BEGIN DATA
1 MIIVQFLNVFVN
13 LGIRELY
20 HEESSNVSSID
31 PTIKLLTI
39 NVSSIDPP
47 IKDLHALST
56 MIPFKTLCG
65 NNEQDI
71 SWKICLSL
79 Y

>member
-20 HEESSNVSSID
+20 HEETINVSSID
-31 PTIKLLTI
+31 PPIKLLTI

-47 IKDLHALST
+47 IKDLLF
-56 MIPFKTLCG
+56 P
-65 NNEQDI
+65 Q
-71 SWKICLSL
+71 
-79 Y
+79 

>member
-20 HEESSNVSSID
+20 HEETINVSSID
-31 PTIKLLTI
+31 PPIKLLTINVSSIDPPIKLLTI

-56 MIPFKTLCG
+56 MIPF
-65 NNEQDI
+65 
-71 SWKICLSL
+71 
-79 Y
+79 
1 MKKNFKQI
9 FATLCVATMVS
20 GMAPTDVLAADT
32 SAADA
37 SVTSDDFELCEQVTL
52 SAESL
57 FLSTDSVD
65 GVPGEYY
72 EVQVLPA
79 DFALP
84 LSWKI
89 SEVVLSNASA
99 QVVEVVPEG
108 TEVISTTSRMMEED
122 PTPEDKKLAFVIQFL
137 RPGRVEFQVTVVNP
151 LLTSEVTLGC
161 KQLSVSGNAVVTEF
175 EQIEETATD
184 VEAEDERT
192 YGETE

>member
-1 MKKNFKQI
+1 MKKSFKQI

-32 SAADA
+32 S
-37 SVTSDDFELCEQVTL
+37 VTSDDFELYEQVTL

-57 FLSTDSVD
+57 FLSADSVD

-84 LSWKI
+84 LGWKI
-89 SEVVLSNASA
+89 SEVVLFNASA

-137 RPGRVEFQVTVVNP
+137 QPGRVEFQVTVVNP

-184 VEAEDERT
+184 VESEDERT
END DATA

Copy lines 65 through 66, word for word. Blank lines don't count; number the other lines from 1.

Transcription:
-37 SVTSDDFELCEQVTL
+37 VTSDDFELYEQVTL